What To Do When You Have the Boss From Hell: Quit!

What To Do When You Have the Boss From Hell: Quit!


When you have the boss from hell, don’t stick around hoping things will get better with some perseverance. Don’t stick around hoping, by some miracle, the boss from hell will leave you alone and turn his negative attention on somebody else. Instead, find another job. You don’t deserve to put up with that garbage.

I’ve experienced the boss from hell. Let’s call him Lucifer. He tried to make my life [read: everyone’s life] a nightmare and he temporarily succeeded. I once worked at the dysfunctional law firm of Satan & Hitler, LLP, where Lucifer was a young partner notorious for preying on newbie associates (like me!), berating them, making them feel insecure about their legal abilities, and running them off. Lucifer must not have gotten a lot of hugs from his mom when he was growing up because he was a hateful, ugly person, who had no life or friends outside of the office. Heck, he had no friends inside the office, as his colleagues- whom he considered to be friends- frequently gossiped behind his back. There was an instance where Lucifer called me into his office to explain a Memorandum of Law that I prepared, which he believed was purecrapola. To demonstrate how I was a “baby attorney” who was metamorphosing into an “adult attorney,” Lucifer literally got down on his hands and knees and crawled around the room like an infant. It was the Twilight Zone. In the three years I was an associate at Satan & Hitler, LLP, I would walk around the office looking for hidden cameras, thinking I was on some crazy reality show because SURELY a professional work environment could not truly be this nutty. It was.

I stayed at Satan & Hitler, LLP, too long because of paralyzation of the lie that I wasn’t good enough or smart enough to go anywhere else and be successful. At the time, the economy was in shambles, major “silk-stocking” firms were having historical layoffs, and I was worried that I would have to take a pay cut (and still be unhappy) somewhere else. I was a battered work wife.

According to a 2013 article posted in the LinkedIn Influencer program, two-thirds of employees aren’t fully engaged in their careers. The number one reason for the disengagement? Their boss sucks. In other words, if you have a bad boss, you are in good company. However, you can do something about it by taking control of your life and peacing out.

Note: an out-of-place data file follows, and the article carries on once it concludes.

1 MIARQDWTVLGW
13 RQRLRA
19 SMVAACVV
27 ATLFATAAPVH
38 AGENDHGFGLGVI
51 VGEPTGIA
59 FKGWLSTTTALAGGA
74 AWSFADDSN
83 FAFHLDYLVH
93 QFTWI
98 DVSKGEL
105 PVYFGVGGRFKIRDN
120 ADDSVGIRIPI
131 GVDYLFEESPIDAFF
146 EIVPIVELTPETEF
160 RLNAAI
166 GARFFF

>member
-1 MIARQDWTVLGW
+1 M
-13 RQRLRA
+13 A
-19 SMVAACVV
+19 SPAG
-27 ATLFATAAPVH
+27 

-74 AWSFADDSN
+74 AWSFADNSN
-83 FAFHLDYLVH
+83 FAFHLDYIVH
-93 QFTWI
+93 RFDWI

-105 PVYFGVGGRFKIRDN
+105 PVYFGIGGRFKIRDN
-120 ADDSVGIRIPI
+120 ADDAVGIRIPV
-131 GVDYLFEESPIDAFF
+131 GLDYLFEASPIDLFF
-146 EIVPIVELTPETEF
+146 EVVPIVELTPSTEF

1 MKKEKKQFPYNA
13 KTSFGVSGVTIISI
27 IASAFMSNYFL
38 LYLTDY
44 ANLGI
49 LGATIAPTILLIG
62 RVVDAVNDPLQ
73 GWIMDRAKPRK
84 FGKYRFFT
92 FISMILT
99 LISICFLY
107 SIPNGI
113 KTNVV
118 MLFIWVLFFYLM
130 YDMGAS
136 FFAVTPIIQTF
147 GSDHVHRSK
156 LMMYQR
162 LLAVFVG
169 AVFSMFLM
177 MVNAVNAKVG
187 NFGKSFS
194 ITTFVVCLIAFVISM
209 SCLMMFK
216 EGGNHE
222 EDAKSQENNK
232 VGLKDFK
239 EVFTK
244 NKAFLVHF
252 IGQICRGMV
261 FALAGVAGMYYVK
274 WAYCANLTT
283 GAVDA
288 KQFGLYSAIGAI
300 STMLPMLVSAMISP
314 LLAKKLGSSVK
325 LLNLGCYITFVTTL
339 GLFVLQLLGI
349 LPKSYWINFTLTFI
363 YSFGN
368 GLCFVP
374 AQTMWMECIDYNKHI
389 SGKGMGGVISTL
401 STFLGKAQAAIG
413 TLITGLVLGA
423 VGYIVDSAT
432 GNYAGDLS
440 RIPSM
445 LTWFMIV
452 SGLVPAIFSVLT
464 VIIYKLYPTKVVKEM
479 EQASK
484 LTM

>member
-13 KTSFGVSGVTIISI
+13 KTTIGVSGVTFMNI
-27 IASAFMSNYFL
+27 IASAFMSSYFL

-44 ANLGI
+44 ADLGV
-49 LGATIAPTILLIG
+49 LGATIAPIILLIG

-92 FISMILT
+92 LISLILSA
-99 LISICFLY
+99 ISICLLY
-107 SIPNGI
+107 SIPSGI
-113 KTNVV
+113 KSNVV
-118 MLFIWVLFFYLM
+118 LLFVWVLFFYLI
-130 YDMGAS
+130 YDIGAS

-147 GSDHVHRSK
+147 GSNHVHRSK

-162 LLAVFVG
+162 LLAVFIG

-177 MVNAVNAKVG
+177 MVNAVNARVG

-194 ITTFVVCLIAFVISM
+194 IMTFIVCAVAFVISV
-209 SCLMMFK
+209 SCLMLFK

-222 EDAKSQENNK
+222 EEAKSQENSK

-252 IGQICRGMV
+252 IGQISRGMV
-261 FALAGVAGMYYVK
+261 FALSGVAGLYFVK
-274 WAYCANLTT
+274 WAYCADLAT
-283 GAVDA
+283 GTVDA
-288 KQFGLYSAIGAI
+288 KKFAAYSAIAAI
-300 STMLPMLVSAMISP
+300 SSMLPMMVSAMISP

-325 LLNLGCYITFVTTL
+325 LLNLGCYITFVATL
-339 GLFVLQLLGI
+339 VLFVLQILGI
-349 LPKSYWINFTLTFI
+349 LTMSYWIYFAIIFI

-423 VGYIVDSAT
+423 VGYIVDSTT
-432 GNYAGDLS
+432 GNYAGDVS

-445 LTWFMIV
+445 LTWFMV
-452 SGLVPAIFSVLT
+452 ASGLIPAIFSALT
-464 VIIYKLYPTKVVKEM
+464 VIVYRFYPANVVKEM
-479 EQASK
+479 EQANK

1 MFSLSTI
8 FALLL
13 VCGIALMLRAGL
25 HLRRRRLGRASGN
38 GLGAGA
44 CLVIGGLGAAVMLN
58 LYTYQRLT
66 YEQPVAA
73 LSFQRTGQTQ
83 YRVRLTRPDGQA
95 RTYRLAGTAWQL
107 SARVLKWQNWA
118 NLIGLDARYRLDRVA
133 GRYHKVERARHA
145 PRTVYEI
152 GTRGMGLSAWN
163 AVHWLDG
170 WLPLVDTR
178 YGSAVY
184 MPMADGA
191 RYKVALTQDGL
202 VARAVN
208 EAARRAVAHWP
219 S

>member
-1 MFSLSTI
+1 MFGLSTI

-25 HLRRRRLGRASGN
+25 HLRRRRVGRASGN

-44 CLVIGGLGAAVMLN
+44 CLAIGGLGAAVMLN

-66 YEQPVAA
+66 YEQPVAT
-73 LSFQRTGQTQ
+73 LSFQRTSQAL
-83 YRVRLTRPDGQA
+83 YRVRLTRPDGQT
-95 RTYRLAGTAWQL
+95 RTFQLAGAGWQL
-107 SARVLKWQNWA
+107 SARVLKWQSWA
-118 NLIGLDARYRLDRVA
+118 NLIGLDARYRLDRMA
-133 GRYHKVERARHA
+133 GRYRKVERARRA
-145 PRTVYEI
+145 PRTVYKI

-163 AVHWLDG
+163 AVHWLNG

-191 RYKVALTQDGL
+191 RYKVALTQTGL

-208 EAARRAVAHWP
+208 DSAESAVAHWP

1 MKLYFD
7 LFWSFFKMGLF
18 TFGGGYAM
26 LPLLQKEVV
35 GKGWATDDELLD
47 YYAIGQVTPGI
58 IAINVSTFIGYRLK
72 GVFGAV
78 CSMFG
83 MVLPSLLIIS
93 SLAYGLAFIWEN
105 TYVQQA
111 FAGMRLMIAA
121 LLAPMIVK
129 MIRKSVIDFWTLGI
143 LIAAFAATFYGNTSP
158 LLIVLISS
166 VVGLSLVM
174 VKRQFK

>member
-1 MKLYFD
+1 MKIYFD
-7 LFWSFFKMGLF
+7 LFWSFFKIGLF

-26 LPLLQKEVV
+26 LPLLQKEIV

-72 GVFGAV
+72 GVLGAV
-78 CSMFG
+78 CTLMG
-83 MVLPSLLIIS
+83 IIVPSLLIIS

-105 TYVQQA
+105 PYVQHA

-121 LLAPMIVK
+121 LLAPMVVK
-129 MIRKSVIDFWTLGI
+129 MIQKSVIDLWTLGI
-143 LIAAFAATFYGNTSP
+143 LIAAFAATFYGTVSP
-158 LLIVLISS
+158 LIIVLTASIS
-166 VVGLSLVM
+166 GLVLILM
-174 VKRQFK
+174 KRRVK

It was probably the tenth time that I came home after work crying because of something horrible that Lucifer did when my husband grabbed me, looked me in the face, and said “What are you doing? Find another job. Your misery isn’t worth it.” He was right. I finally left Satan & Hitler, LLP. Not because I had the chutzpah to leave on my own volition, but because a major client had left the firm, leaving me and several other associates with no work and no job. Fortunately, I secured another position in a couple days, where I have been for the last four years. It’s a great work environment. Maybe this is God paying me back for the three years of hell that I endured at the other firm, but it’s refreshing to be at a place where I am valued, appreciated, and respected, and the only workplace politics involve getting your work done.

When I reflect on the abuse I put up with from Lucifer, it makes me feel sickened that I’d allow someone to treat me that way. Maybe I have a different perspective because I’m older, more experienced, have kids, and a different outlook about life and myself, but I’d never let someone treat me that way again. Ever.

The bottom line? When you have a horrible boss, it will never get better. Leave. Run out the door as fast as you can. You will find another job. You are good enough, you are smart enough, and, dangit, you deserve better.

Cheers to that!

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1 Comment

  1. Profile photo of Stephanie Volkert

    I had a very similar experience, only it was at a lab where I worked. My husband (boyfriend at the time) was like, “you need to just quit. I’ll take care of you. You can’t keep working there.”

    There were days where all I could think was, “Am I dreaming? Does NO ONE ELSE see this?!” You really do start to question yourself and your abilities. A negative work environment is like a negative home environment. You need money to survive so it’s not so easy to just go find another job, same as you need a place to live so it’s not so easy to just move out.

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